"At the last was a rather Spinozist idea that God was exactly equivalent with Nature, that is, God=Nature, precisely. At this point I found the word of no use, and prone to confuse others; God=Nature, sans souls, sans redemption, sans prayer, sans any of the idea-baggage it/It is usually saddled with, is so different from what so many folks mean when they say "God", that I felt dishonest even using it with my distinct little definition, like I was a stealth atheist. I was a bit wistful about leaving the god idea behind, like seeing an old lover on a subway platform years later.

"That was just a few snapshots from my interior autobiography, but I wanted you to know that I hung onto bits, and words, past their meaningfulness. I am an agnostic and an atheist. My natural optimism still operates, so I manage to have a lovely life and continue to try to help others on this little round rock. I am not at all dismayed that there is no afterlife."

I would not live any differently if there is an afterlife. My morality is based not on karmic justice. My morality is based on neither carrots (heaven, higher cosmic levels, advanced incarnations) nor sticks (hell, extra turns on the wheel of life-and-death, degraded incarnations). It is a basic human and humanist morality: to do good, to be kind. Things that are not morally good are things that cause harm to others. My lack of belief harms no one, yet it is the one trait that some moral codes name as my most immoral, my most evil; in their closed box of cosmology, any actual harm I do I can be forgiven for, but if I "deny" the Forgiver, I am damned. Go figure.

I still say we have choice. The answer lies in the "perception of the facts" that one purposes to connect with one's belief system. We still "choose" to "believe" in the end result of these observations.

Is there really this extra step, where you consciously choose to believe in "the end result of these of these observations"? Or is the end result, that is, the conclusion/assumption/knowledge to which those observations led, the belief itself? I mean, given what you know, those feelings and experiences that have informed your belief in afterlife, for instance, can you now simply choose to NOT believe it?

I cannot make myself, by force of will or desire, believe in an afterlife of continuation of the self, the distinct, conscious individual. If the preponderance of evidence were to prove, or simply to convince just me, otherwise, then I would believe it through no extra step or effort.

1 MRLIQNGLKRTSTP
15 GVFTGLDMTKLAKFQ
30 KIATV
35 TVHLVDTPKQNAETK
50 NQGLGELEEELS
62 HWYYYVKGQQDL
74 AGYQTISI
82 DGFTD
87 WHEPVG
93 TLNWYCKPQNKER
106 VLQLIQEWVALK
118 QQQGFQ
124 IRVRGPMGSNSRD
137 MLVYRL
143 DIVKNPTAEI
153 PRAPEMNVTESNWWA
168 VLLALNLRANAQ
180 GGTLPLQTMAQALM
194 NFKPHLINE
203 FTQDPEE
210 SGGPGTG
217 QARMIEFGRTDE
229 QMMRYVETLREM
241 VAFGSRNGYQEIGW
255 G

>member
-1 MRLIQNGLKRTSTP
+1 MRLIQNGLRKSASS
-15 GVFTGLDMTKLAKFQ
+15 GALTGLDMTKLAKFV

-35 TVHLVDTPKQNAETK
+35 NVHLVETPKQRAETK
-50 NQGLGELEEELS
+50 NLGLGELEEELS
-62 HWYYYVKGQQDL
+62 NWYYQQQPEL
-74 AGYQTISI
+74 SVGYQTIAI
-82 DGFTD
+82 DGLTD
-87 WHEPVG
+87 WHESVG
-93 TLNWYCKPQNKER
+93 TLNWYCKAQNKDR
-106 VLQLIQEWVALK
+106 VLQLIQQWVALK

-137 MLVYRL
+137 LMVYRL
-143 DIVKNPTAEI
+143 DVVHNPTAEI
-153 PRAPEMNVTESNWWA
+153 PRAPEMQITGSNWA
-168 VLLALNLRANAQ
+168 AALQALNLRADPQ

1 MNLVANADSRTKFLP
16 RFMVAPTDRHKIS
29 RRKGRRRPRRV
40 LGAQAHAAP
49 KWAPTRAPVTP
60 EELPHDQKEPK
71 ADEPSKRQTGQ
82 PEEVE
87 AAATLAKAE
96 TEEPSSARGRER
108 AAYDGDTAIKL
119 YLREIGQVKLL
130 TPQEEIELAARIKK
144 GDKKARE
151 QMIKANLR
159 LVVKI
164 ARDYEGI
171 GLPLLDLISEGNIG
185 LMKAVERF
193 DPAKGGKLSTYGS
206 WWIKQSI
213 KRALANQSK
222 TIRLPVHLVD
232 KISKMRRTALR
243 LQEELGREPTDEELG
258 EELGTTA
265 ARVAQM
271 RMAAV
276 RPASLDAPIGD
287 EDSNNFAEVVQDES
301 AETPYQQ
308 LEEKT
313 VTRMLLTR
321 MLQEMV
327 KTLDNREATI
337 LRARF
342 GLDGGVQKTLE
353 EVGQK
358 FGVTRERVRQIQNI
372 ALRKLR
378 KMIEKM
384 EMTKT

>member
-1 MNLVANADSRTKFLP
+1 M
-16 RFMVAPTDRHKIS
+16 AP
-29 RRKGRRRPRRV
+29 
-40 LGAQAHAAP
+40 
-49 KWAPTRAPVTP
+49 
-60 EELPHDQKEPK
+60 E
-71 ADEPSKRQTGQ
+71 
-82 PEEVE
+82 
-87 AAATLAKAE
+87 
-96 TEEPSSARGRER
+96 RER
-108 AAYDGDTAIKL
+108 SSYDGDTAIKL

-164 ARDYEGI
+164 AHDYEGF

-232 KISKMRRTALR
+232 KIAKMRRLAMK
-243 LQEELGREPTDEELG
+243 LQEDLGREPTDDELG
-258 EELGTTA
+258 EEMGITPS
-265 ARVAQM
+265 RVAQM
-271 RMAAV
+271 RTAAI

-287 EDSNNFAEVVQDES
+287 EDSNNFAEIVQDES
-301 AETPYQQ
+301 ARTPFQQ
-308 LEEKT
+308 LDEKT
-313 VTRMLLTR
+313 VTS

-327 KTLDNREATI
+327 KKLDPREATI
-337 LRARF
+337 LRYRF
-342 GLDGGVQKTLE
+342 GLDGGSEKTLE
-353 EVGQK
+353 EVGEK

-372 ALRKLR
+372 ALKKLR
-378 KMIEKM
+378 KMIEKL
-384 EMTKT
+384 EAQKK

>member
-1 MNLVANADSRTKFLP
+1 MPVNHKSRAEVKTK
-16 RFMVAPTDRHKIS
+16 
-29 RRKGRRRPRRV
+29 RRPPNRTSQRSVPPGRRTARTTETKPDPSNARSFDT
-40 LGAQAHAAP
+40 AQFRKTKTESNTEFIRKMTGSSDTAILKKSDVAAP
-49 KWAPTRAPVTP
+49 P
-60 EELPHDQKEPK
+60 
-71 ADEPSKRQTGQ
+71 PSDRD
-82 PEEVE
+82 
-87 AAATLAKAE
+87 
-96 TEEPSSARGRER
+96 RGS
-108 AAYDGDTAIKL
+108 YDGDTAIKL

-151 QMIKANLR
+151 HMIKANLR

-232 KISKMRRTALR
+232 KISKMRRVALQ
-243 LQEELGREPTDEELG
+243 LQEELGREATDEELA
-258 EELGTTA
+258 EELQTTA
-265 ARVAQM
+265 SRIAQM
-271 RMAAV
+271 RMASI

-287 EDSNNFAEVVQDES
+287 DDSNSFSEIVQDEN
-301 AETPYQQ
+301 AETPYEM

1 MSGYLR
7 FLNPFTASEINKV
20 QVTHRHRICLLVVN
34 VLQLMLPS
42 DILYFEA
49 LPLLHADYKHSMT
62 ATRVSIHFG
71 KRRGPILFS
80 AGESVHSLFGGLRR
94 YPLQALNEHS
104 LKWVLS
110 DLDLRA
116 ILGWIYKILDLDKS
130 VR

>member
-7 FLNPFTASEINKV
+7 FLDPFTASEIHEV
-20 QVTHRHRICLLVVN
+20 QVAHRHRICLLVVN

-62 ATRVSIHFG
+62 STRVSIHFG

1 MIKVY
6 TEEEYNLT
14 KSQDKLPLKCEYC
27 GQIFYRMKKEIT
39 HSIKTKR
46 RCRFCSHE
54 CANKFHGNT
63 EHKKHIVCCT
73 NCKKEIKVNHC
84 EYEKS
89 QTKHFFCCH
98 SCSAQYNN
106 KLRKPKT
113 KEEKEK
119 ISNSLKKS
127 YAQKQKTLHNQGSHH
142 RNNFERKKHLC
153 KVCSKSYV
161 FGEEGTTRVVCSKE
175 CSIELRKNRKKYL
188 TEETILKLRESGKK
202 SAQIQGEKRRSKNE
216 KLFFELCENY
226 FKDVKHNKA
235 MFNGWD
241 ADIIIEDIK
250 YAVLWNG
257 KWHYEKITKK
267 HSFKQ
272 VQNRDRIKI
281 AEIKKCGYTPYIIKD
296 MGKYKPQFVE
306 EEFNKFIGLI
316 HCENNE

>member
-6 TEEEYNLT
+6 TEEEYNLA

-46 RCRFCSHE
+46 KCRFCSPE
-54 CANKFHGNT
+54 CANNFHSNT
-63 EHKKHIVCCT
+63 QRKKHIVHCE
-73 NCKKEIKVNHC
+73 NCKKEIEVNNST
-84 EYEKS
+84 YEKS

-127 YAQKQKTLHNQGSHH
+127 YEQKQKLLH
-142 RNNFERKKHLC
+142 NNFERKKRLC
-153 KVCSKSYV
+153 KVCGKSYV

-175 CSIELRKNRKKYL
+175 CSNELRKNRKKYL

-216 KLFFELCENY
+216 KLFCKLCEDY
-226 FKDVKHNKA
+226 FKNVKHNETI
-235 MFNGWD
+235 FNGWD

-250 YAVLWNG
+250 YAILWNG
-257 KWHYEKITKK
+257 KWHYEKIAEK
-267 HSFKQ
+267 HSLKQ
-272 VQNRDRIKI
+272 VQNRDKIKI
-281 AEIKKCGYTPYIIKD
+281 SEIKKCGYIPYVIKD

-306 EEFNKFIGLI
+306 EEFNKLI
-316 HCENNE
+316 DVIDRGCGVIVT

Remember this is not a zero-sum, nor an either/or issue. I can be in the agnostic position on the notion of afterlife, and, in fact, to me that seems the only tenable position, given what I know. I cannot make myself believe in such an afterlife, but neither can I make myself disbelieve in it. There is simply not enough data. As I said, my standards of evidence, of useful data, and your standards likely differ a great deal.

Without afterlife and beforelife there would be no meaning to prior relationships (such as relatives who died) or current ones.

I find a great deal of meaning in relationships. Maybe I am not getting your meaning here.

Murder would take on a whole new meaning, and so would other issues.

Please tell me what you mean by this. I have heard the theory that murder victims (their souls) volunteer to be part of the murderer's soul's lessons in this lifetime, and that being murdered, in turn, is part of their own lesson. I am not sure whether one is expected to be comforted or disgusted by such a notion, but it is underpinned by so many other things I don't buy (souls, life after life...) that my interest in the idea would be about what such notions say about how humans think.

I can't imagine a loving God, in whatever form, would create emotional beings and provide emotional connections for no further use than this life. It just doesn't make logical sense.